A multi-purpose heritage trail which promotes recreation, wellness and cross-country transport.
Imagine a multi-purpose trail for cyclists, runners, walkers and families.
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Many of our friends and volunteers at the Future Centre Trust follow the progress of the Barbados Trailway Project with keen interest, and this new quarterly newsletter is an ideal means to provide updates.  Indeed, we have been forging eastwards from Carmichael towards Brighton with the grading and planting of fruit trees, many of them installed by civic or corporate teams, or more recently youth from the Juvenile Liaison Scheme. However, in tandem with the physical progress of the Trailway, it is important to report on any headway we make with the policy environment in which the project sits.
Anyone close to the project knows that the Barbados Trailway will play a huge role in our island’s sustainable future by providing a safe, non-polluting mode of transportation.  The good news is that these benefits have now been recognized in the revisions to the Draft Physical Development Plan 2023.  We want to commend the large cadre of professionals who worked on this document, which states: “There must be a change in emphasis towards mobility – shifting the focus from planning for cars into planning a network where there is transportation choice for people and goods.  The PDP must set the stage to ensure that a range of transportation strategies and modes are deployed that are appropriate to the context”. 
If the role of a policy document like the Physical Development Plan is mainly to ‘set the stage’, then it falls to us at the Future Centre Trust to perform on that stage, by executing a tangible, shovel-ready project like the Trailway, which can directly improve the lives of future commuters.  A great performance requires great support, and ideally the document would go further to ensure active transport modes are embraced.  
It is not sufficient to encourage bike trails at rural and urban hubs, or new developments as they evolve because that will produce a lack of continuity.  If the goal is to encourage children to ride to school, then traffic routes need to be safe for the entirety of their journey.  Where commutes are longer, supporting infrastructure like bike racks on the front of the new electric buses would complement the Traillway and provide multi-modal options.  If the goal is to encourage employees to ride to work, then corporate Barbados must provide supporting infrastructure like bike storage and improved changing facilities in workplaces.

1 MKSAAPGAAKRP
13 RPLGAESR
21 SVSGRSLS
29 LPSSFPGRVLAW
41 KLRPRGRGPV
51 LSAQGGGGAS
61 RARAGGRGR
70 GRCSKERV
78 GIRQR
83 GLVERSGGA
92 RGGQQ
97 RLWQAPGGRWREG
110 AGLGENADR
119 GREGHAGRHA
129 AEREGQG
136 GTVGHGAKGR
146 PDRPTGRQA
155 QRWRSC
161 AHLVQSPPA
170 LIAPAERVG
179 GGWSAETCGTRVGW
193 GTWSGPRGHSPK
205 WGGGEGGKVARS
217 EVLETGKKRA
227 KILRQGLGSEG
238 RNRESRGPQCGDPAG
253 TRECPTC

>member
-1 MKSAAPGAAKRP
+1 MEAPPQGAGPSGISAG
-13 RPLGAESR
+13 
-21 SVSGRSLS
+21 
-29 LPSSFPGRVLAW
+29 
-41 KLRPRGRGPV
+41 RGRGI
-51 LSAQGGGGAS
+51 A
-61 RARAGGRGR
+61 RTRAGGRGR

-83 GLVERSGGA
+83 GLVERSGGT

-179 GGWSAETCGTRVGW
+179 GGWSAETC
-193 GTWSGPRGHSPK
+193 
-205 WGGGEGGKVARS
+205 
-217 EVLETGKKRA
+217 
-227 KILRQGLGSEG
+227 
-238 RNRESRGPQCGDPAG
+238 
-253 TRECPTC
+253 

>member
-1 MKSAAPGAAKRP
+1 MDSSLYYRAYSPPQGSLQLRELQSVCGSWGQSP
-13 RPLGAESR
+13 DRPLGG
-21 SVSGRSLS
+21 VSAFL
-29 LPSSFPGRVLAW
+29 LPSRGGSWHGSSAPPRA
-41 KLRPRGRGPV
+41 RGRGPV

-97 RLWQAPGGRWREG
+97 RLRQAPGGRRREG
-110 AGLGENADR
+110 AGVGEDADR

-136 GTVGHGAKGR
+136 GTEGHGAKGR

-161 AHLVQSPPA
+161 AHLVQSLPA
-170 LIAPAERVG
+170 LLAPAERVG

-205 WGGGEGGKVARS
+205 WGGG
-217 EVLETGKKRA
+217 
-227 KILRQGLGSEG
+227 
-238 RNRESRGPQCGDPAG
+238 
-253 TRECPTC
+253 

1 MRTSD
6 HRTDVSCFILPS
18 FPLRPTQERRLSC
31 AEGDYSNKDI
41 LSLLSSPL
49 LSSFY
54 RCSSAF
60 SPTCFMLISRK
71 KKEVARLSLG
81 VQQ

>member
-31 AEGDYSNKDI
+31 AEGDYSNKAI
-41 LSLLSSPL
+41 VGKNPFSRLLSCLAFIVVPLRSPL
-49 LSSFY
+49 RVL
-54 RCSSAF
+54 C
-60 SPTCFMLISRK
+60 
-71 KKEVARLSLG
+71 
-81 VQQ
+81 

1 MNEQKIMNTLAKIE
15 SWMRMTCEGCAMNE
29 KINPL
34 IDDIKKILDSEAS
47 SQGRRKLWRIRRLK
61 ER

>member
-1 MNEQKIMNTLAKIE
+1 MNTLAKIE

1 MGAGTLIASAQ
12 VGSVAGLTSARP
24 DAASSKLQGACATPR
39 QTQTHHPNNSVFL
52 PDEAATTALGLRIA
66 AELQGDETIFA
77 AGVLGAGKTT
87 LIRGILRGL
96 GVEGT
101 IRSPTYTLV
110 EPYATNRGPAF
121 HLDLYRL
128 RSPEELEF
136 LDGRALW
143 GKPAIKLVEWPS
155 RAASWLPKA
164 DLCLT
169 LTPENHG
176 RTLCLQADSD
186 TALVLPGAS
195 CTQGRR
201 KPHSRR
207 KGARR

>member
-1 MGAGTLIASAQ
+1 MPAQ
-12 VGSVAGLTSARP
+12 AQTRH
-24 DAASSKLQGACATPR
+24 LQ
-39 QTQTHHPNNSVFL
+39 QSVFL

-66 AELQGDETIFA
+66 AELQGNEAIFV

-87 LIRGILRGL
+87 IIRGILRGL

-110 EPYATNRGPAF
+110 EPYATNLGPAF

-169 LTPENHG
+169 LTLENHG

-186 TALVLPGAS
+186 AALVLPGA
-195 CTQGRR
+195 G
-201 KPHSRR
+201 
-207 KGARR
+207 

A rail-to-trail conversion is only possible today in Barbados because our planning and surveying professionals have done an excellent job over the years of preventing encroachments on the historic train line trackbed. If the Physical Development Plan 2023 can codify that level of scrutiny, then we have one of the best sustainable transport networks in the world, in our future.  
Prime Minister Mia Mottley, a world-respected environmental advocate, made the call for more bike trails and continuous sidewalks during a St.James Speak public forum this week. You can also do your part as a friend of the Future Centre Trust, and supporter of the Trailway.  Please add your voice in private and public conversations, including this week’s discussions on the Physical Development Plan, in support of this exciting project!

Imagine a multi-purpose trail for cyclists, runners, walkers and families. Lined with trees, away from vehicular traffic, with a comfortable gradient to make it easy for anyone to use.

You’re picturing the Barbados Trailway: a project which will promote heritage, recreation and wellness, as well as offer a sustainable transport system. The Barbados Trailway will convert the old Barbados Railway reserve from Bulkeley Sugar Factory, St. George, to Consett Bay, St. John, into an accessible, picturesque rail-to-trail network for cyclists, pedestrians and runners.

Have you heard of a rail-to-trail network before? They are a popular form of adaptive reuse where disused train routes are reborn as bicycle or walking trails. They make an ideal pathway and also promote nature and heritage conservancy.

Find out more information about other rail-to-trail projects in other countries below:
USA: https://www.railstotrails.org/
UK: http://www.bristolbathrailwaypath.org.uk/home.shtml
Canada: https://trailway.ca/ and https://www.railpath.ca/

The Barbados Trailway offers a great opportunity to reimagine the old railway line as an exciting pathway for exercise and even transport.

Listen to our acting Chairman, Barney Gibbs as he discusses the Trailway in detail during his Wirred Interview.

Did you know that the Barbados train line was operational from 1881 to 1937? Learn more right here:


1881 – Railway from Bridgetown to Carrington was officially opened

1883 – Extension to Belleplaine in St. Andrew

1892 – East Coast line was deteriorating

1905 – Crane branch constructed

1915 – Barbados Government agrees to purchase the line

1934 – Passenger traffic ceased

1937 – All traffic ceased

1938 – Physical assets disposed of (cars and rails)


The Barbados Trailway offers a free recreational space for the whole family in a safe and accessible space that promotes active lifestyle. With landscaping of fruit trees and palms, the Barbados Trailway is even further enhanced with shade and opportunities for education on locally grown fruits and flora.

For more information on how you can get involved with the Barbados Trailway Project please contact us.  



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